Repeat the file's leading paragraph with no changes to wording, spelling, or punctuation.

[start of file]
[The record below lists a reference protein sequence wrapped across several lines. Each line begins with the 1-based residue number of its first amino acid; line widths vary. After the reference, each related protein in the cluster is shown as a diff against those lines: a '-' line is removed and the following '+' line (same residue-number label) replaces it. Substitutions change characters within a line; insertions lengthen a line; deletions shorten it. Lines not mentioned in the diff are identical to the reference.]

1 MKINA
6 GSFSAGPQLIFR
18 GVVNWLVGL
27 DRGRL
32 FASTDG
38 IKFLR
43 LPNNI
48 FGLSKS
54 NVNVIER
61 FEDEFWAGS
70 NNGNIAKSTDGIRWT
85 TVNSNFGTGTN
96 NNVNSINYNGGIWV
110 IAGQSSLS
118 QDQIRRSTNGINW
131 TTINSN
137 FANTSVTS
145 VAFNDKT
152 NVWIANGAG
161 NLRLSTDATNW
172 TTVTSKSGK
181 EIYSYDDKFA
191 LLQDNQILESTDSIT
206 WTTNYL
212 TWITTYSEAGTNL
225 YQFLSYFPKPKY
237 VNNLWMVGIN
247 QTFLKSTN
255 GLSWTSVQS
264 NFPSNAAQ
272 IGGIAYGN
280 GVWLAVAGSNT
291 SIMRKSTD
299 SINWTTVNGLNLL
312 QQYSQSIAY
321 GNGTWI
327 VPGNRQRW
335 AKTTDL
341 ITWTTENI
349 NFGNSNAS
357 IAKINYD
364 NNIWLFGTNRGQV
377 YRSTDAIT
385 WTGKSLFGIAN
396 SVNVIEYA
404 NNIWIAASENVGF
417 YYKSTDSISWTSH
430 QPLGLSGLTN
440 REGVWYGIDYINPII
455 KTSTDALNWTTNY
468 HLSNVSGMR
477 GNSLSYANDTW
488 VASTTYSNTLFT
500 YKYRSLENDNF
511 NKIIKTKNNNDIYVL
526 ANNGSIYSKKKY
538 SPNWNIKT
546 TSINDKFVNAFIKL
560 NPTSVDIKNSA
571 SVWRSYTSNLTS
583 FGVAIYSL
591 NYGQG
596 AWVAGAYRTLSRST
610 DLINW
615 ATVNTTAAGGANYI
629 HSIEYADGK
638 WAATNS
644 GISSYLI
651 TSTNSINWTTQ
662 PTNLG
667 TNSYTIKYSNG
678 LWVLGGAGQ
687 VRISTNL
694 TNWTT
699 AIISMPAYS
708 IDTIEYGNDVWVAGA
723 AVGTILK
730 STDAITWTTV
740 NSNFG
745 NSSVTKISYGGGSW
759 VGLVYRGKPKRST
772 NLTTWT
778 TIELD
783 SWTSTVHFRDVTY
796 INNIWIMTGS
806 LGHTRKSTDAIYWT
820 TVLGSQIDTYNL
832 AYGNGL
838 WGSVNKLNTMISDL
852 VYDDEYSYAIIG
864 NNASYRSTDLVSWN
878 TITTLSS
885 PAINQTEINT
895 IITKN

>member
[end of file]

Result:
[The record below lists a reference protein sequence wrapped across several lines. Each line begins with the 1-based residue number of its first amino acid; line widths vary. After the reference, each related protein in the cluster is shown as a diff against those lines: a '-' line is removed and the following '+' line (same residue-number label) replaces it. Substitutions change characters within a line; insertions lengthen a line; deletions shorten it. Lines not mentioned in the diff are identical to the reference.]